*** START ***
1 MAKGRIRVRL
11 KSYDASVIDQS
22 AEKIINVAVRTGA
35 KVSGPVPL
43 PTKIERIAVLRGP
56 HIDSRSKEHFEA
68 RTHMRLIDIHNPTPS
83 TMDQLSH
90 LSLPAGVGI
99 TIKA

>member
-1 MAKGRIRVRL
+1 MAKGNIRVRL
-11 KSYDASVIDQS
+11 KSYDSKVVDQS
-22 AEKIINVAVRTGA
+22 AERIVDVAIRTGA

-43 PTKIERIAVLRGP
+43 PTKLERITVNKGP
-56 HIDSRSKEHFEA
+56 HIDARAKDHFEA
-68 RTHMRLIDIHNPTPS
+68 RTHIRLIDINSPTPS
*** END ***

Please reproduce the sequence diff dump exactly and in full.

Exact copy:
1 MAKGRIRVRL
11 KSYDASVIDQS
22 AEKIINVAVRTGA
35 KVSGPVPL
43 PTKIERIAVLRGP
56 HIDSRSKEHFEA
68 RTHMRLIDIHNPTPS
83 TMDQLSH
90 LSLPAGVGI
99 TIKA

>member
-1 MAKGRIRVRL
+1 MAKGNIRVRL
-11 KSYDASVIDQS
+11 KSYDSKVVDQS
-22 AEKIINVAVRTGA
+22 AERIVDVAIRTGA

-43 PTKIERIAVLRGP
+43 PTKLERITVNKGP
-56 HIDSRSKEHFEA
+56 HIDARAKDHFEA
-68 RTHMRLIDIHNPTPS
+68 RTHIRLIDINSPTPS